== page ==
fter completing a number of films for local non-profits an idea began percolating for a film that was close to our hearts. We had the desire to highlight the amazing activists on the Mendocino Coast, the people who have steadfastly protected our environment from clear cutting, from a nuclear power plant being built on an earthquake fault, from oil drilling off the coast and on and on. We interviewed Els Coopperrider and Doug Mosel about their successful campaign to stop GMOs in Mendocino County with that film in mind.

      But then, in a dusty corner of the barn, we found the next piece of the inspiration puzzle. We discovered a box of Super 8 film cans of footage shot during the Country Women days in Albion around 1970. Country Women was a feminist magazine that was published on the Mendocino Coast during the 1970s. The magazine was born from the consciousness-raising movement and lasted about ten years. At its height it had thousands of subscribers and was sold nationally. Women from all across America sent in articles, photos and drawings on the themes for each issue. Sexuality (a big seller), Homesteading,Women as Artists, Older Women and Kid’s Liberation were some of the themes. The other half of the magazine had “how to” articles to help women in the country learn the skills that they needed to be self-sufficient and liberated from roles. The magazine was a powerful force for change in this community and some of the founding collective members still live here.

      The film footage we found in the barn was still in good condition and we thought “what if these same women were interviewed today, forty years later? What would they have to say?” Women On The Land: Creating Conscious Community was born.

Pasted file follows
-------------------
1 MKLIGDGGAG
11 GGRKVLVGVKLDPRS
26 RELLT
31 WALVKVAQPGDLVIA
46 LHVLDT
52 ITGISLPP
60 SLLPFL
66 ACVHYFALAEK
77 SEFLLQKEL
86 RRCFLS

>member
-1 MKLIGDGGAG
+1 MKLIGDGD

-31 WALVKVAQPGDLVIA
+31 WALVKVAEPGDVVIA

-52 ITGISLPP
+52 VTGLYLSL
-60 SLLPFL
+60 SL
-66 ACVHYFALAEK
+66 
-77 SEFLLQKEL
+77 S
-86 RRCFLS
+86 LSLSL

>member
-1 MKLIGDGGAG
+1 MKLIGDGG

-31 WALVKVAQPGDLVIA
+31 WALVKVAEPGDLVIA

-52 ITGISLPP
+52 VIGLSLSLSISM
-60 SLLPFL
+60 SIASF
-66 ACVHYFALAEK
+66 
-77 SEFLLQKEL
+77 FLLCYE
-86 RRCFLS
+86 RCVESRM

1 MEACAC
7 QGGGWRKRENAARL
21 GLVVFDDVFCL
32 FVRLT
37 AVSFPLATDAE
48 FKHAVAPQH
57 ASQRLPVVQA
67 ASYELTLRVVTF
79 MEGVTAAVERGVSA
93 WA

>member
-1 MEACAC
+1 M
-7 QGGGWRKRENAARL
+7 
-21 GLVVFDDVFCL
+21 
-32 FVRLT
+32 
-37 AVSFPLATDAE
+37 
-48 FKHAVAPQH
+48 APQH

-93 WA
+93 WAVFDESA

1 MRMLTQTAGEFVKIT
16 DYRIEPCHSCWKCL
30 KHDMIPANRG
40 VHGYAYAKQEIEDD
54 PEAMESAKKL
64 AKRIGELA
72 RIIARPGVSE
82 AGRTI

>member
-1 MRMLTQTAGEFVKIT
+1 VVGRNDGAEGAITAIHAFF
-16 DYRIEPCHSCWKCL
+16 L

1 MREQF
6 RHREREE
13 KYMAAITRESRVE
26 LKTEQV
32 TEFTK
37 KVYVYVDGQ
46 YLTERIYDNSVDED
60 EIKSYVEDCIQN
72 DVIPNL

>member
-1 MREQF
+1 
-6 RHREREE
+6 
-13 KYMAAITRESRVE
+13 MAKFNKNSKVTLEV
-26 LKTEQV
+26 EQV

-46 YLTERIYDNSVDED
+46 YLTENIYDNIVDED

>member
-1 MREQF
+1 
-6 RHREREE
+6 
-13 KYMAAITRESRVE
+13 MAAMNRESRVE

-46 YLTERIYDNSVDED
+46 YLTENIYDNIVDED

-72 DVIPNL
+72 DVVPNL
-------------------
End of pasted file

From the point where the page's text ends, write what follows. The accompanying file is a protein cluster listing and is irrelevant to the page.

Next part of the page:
The film took three years to complete. We worked on it when farm work was slower in the winter. As we interviewed one woman we were directed from her to another woman. The film unfolded in this way. We filmed community events as they happened. This is something that a filmmaker from out of the area could never do.

     We were able to grab the camera and be there when the time was right. Laurie, the cameraperson, followed Carmen around the farm capturing special moments that also would have been impossible for any other cameraperson to get. Hiving a swarm of bees, following the cheese making process from goat kidding through milking and finally the cheese making itself. This is what makes the film a “local” production.

      The film is the story of one rural community but it could be translated to thousands of others around the country. The consciousness-raising that inspired the magazine was about women understanding gender roles and their oppression. The women were transformed by what they learned and brought their insights back to the men of this community (many of whom started their own groups). As a result, our entire community has consciously evolved and Women On The Land is the story of that evolution.

—Filmmakers Laurie York and Carmen Goodyear

Photo of Filmmakers Laurie York and Carmen Goodyear
Photo by Rita Crane
The Albion hills